Look closely. It's the Little Olympics: "The size of the media contingent here — there are 29 journalists from Luxembourg, 13 from San Marino, and 13 from Malta — suggests that the Small States Games do not suffer from a lack of coverage in these population-poor nations. But so far as we can tell, we are the only members of the media from outside Europe. When we tell people that we're here from America, we're met with incredulous stares. Liechtensteiners inevitably follow up by asking if we saw the games' circus-themed opening ceremony, a highly spirited, not-quite-Beijing-caliber spectacle featuring a falcon, a clown on stilts, and a giant slip-and-slide. When we confess we got in too late to see the show, their disappointment is obvious. This was Liechtenstein's chance to show off for the world, and the world missed it." [Slate]

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That first Eagles-Giants game is Sept. 25 in Philly, for those wondering: "Tom Coughlin claims the Giants were promised the opportunity to match any offer free-agent wide receiver Steve Smith received. Smith's agent, Ben Dogra, says he never made such a statement. ‘I did not. I never told them at any point,' Dogra said by phone this afternoon. ‘And, in fact, I'll take it a step further. I told them, 'Hey, I just want to be candid with you, I have another team that's going to be in the mix on a one-year deal.' So I did tell them that. If you have a sense of urgency, sometimes when you have a free agent, you can negotiate against yourself, you negotiate and wait for us or you just negotiate to get a deal done. That's the prerogative of the club. We have no obligation to go back.' Coughlin admitted earlier today the Giants approached the Smith negotiations ‘conservatively' but were never told their offer was too low and needed to be higher. Dogra declined to reveal the Giants' proposal but indicated he communicated to the team that was the case." [Star-Ledger]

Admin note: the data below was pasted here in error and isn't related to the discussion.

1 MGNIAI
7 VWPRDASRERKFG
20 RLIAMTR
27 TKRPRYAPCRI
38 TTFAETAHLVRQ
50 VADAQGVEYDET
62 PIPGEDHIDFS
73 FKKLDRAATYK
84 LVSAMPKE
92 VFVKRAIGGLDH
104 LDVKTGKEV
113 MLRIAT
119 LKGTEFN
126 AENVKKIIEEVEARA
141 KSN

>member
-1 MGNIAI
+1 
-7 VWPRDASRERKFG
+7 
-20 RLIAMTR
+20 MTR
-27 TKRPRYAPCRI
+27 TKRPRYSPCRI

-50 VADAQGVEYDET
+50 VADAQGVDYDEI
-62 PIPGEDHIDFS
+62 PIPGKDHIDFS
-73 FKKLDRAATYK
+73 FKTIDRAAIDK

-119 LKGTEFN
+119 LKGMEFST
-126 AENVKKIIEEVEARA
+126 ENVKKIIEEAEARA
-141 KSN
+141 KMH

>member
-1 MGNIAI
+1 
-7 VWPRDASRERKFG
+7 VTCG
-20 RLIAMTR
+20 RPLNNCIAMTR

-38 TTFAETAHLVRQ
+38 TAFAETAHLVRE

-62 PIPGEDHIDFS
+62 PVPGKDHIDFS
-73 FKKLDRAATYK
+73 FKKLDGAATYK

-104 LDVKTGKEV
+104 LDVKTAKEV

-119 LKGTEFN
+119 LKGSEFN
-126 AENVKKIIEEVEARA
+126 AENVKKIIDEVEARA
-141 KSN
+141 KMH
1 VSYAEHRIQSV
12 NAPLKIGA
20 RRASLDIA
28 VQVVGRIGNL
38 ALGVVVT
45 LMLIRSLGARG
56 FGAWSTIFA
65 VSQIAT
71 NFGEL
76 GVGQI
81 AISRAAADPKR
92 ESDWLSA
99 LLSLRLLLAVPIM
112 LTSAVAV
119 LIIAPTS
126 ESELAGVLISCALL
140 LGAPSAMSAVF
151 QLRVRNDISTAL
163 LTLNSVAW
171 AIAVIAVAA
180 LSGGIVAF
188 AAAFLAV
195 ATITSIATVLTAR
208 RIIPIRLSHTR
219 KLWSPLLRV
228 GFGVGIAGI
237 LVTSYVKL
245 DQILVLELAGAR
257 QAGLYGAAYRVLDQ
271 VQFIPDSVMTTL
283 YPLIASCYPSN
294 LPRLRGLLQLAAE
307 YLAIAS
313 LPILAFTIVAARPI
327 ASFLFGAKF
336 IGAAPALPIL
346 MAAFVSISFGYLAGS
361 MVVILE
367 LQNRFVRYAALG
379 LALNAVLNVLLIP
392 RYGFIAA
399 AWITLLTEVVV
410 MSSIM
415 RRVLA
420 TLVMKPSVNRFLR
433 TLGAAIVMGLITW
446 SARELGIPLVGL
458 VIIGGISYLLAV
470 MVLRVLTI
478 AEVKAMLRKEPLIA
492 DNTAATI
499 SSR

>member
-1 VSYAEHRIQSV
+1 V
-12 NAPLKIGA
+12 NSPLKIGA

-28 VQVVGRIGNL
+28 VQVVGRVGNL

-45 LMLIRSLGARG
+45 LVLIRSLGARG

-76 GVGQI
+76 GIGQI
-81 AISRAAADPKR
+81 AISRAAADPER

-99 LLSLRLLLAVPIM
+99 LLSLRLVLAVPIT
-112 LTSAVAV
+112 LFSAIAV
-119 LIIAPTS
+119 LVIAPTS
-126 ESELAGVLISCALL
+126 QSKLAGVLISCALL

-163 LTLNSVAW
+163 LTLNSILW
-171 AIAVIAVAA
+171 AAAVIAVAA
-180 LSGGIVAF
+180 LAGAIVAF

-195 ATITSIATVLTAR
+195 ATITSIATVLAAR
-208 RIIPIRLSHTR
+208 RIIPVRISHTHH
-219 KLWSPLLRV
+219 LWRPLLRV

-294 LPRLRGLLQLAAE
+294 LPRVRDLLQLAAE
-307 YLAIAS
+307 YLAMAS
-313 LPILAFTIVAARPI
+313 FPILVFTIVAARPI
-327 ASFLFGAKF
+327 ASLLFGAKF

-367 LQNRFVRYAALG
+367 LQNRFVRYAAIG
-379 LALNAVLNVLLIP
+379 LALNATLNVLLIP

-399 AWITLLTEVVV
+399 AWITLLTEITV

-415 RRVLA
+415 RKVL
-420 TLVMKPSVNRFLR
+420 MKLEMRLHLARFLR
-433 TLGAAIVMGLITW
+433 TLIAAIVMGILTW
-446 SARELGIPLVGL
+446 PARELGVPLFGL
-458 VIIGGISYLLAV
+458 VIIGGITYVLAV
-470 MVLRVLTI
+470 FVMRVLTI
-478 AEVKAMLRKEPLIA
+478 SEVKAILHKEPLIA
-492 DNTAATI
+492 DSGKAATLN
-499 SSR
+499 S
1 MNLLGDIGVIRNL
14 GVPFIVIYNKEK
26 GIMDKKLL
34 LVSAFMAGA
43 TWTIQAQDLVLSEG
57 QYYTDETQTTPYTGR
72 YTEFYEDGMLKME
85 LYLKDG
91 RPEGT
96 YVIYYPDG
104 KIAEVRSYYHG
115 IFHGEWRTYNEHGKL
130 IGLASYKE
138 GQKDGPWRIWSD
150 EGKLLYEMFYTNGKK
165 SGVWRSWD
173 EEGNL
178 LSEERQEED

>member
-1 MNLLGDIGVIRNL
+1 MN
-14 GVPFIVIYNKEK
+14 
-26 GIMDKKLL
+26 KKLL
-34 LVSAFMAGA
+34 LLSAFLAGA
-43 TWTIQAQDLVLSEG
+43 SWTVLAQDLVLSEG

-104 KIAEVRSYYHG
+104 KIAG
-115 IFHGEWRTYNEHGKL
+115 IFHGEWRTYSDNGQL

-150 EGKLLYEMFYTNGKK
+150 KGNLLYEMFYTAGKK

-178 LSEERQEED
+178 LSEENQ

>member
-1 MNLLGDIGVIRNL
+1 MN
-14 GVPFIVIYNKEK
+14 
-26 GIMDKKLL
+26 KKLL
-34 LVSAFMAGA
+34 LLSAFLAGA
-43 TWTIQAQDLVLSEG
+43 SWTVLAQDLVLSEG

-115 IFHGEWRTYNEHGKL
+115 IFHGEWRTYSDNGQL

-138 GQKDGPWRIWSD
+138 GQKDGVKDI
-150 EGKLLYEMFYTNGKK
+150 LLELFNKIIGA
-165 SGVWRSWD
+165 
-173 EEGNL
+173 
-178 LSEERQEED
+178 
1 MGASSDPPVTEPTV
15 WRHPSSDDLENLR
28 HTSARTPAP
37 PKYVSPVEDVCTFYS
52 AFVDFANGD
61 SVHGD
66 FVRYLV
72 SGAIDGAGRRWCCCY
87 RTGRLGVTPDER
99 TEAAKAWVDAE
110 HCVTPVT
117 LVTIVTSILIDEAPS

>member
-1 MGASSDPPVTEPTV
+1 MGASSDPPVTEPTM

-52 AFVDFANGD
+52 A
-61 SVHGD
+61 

Pakistani commerical interlude:

Spoiler alert: "...Dennis Rodman told us Tuesday he will arrive at his Basketball Hall of Fame induction Friday by helicopter. He wanted to enter the Hall on a colorful float, ‘but they wouldn't let me block off the street' in Springfield, Mass. He said he will hire acrobats to perform and 'a couple of my outfits will be ‘out there.' Whatever might be too zany is not too zany.' His marketing agent, Floyd Ragland, said Rodman is spending $60,000 to fly in Penny Marshall, Howard Stern and other friends. Phil Jackson is Rodman's presenter." [Miami Herald]

Merch: Managing editor Tom Scocca and contributing editor Drew Magary have both written books. You can buy Scocca's Beijing Welcomes You: Unveiling the Capital City of the Future here, and Magary's The Postmortal here. Now do it.

Ben Cohen on "The Rucker of the South": "In 2009, when a spindly teenager from Raleigh named John Wall dunked on Jerry Stackhouse, the league's celebrity host, blotches of empty seats dotted the stadium's lower level. But come 2010, about 1,000 people were turned away at the door for an ACC preview between UNC and NC State. It was such a spectacle that one of the absent Tar Heels, Leslie McDonald, immediately got an earful from Harrison Barnes about missing the run. 'I regretted it,' McDonald said." [Grantland]